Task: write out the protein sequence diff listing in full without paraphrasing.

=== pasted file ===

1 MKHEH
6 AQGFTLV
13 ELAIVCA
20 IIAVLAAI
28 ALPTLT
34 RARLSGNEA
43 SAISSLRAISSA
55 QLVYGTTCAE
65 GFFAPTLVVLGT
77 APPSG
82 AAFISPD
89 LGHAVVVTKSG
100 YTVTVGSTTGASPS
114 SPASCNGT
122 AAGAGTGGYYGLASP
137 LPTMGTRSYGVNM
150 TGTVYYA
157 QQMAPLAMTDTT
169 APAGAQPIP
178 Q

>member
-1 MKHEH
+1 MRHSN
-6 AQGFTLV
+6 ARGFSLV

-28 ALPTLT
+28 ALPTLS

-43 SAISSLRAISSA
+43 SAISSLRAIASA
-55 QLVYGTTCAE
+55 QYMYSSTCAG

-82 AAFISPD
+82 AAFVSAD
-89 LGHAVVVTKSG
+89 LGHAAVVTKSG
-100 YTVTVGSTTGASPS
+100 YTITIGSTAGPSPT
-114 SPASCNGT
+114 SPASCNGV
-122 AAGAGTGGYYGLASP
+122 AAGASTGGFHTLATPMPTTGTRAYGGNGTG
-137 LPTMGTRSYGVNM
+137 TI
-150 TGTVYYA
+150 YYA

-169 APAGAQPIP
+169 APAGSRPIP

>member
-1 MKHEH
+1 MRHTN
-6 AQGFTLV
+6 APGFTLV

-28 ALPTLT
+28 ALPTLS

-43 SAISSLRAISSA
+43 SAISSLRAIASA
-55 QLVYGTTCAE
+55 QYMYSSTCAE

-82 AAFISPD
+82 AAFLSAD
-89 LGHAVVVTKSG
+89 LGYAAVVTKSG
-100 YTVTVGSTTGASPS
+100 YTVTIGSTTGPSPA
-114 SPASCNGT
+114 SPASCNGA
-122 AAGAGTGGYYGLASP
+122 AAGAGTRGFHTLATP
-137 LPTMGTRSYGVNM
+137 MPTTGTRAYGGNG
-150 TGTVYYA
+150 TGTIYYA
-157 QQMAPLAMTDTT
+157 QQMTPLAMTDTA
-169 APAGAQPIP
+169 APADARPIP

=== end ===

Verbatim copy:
1 MKHEH
6 AQGFTLV
13 ELAIVCA
20 IIAVLAAI
28 ALPTLT
34 RARLSGNEA
43 SAISSLRAISSA
55 QLVYGTTCAE
65 GFFAPTLVVLGT
77 APPSG
82 AAFISPD
89 LGHAVVVTKSG
100 YTVTVGSTTGASPS
114 SPASCNGT
122 AAGAGTGGYYGLASP
137 LPTMGTRSYGVNM
150 TGTVYYA
157 QQMAPLAMTDTT
169 APAGAQPIP
178 Q

>member
-1 MKHEH
+1 MRHSN
-6 AQGFTLV
+6 ARGFSLV

-28 ALPTLT
+28 ALPTLS

-43 SAISSLRAISSA
+43 SAISSLRAIASA
-55 QLVYGTTCAE
+55 QYMYSSTCAG

-82 AAFISPD
+82 AAFVSAD
-89 LGHAVVVTKSG
+89 LGHAAVVTKSG
-100 YTVTVGSTTGASPS
+100 YTITIGSTAGPSPT
-114 SPASCNGT
+114 SPASCNGV
-122 AAGAGTGGYYGLASP
+122 AAGASTGGFHTLATPMPTTGTRAYGGNGTG
-137 LPTMGTRSYGVNM
+137 TI
-150 TGTVYYA
+150 YYA

-169 APAGAQPIP
+169 APAGSRPIP

>member
-1 MKHEH
+1 MRHTN
-6 AQGFTLV
+6 APGFTLV

-28 ALPTLT
+28 ALPTLS

-43 SAISSLRAISSA
+43 SAISSLRAIASA
-55 QLVYGTTCAE
+55 QYMYSSTCAE

-82 AAFISPD
+82 AAFLSAD
-89 LGHAVVVTKSG
+89 LGYAAVVTKSG
-100 YTVTVGSTTGASPS
+100 YTVTIGSTTGPSPA
-114 SPASCNGT
+114 SPASCNGA
-122 AAGAGTGGYYGLASP
+122 AAGAGTRGFHTLATP
-137 LPTMGTRSYGVNM
+137 MPTTGTRAYGGNG
-150 TGTVYYA
+150 TGTIYYA
-157 QQMAPLAMTDTT
+157 QQMTPLAMTDTA
-169 APAGAQPIP
+169 APADARPIP